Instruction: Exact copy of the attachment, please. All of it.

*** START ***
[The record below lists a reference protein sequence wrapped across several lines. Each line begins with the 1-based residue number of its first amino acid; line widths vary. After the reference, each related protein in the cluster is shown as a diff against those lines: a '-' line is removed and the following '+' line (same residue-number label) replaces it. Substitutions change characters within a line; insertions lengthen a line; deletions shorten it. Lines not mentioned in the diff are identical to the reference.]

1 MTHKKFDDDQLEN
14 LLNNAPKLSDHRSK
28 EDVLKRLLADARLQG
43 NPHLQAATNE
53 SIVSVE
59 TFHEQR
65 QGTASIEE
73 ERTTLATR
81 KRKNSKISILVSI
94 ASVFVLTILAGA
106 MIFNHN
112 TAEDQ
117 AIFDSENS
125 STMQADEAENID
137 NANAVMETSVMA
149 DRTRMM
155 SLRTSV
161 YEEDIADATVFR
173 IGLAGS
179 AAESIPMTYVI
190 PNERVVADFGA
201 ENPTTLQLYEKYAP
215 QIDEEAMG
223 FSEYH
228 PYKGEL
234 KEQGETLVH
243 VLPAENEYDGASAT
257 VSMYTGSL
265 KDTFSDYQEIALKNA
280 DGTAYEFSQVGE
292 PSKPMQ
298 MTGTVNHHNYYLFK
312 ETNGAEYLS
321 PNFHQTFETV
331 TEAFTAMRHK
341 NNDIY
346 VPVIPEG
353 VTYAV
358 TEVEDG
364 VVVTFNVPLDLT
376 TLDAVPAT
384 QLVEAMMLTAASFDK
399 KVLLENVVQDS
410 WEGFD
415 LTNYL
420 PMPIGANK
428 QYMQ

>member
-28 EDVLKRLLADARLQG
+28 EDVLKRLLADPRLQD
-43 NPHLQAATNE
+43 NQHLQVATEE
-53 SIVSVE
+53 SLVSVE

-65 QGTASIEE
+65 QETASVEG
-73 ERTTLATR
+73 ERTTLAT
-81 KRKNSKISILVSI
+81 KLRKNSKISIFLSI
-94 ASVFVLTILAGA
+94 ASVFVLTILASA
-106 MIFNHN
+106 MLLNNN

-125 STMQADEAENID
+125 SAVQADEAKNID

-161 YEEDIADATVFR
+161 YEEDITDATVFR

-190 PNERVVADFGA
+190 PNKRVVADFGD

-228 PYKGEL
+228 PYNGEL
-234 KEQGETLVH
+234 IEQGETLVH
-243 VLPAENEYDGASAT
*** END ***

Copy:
[The record below lists a reference protein sequence wrapped across several lines. Each line begins with the 1-based residue number of its first amino acid; line widths vary. After the reference, each related protein in the cluster is shown as a diff against those lines: a '-' line is removed and the following '+' line (same residue-number label) replaces it. Substitutions change characters within a line; insertions lengthen a line; deletions shorten it. Lines not mentioned in the diff are identical to the reference.]

1 MTHKKFDDDQLEN
14 LLNNAPKLSDHRSK
28 EDVLKRLLADARLQG
43 NPHLQAATNE
53 SIVSVE
59 TFHEQR
65 QGTASIEE
73 ERTTLATR
81 KRKNSKISILVSI
94 ASVFVLTILAGA
106 MIFNHN
112 TAEDQ
117 AIFDSENS
125 STMQADEAENID
137 NANAVMETSVMA
149 DRTRMM
155 SLRTSV
161 YEEDIADATVFR
173 IGLAGS
179 AAESIPMTYVI
190 PNERVVADFGA
201 ENPTTLQLYEKYAP
215 QIDEEAMG
223 FSEYH
228 PYKGEL
234 KEQGETLVH
243 VLPAENEYDGASAT
257 VSMYTGSL
265 KDTFSDYQEIALKNA
280 DGTAYEFSQVGE
292 PSKPMQ
298 MTGTVNHHNYYLFK
312 ETNGAEYLS
321 PNFHQTFETV
331 TEAFTAMRHK
341 NNDIY
346 VPVIPEG
353 VTYAV
358 TEVEDG
364 VVVTFNVPLDLT
376 TLDAVPAT
384 QLVEAMMLTAASFDK
399 KVLLENVVQDS
410 WEGFD
415 LTNYL
420 PMPIGANK
428 QYMQ

>member
-28 EDVLKRLLADARLQG
+28 EDVLKRLLADPRLQD
-43 NPHLQAATNE
+43 NQHLQVATEE
-53 SIVSVE
+53 SLVSVE

-65 QGTASIEE
+65 QETASVEG
-73 ERTTLATR
+73 ERTTLAT
-81 KRKNSKISILVSI
+81 KLRKNSKISIFLSI
-94 ASVFVLTILAGA
+94 ASVFVLTILASA
-106 MIFNHN
+106 MLLNNN

-125 STMQADEAENID
+125 SAVQADEAKNID

-161 YEEDIADATVFR
+161 YEEDITDATVFR

-190 PNERVVADFGA
+190 PNKRVVADFGD

-228 PYKGEL
+228 PYNGEL
-234 KEQGETLVH
+234 IEQGETLVH
-243 VLPAENEYDGASAT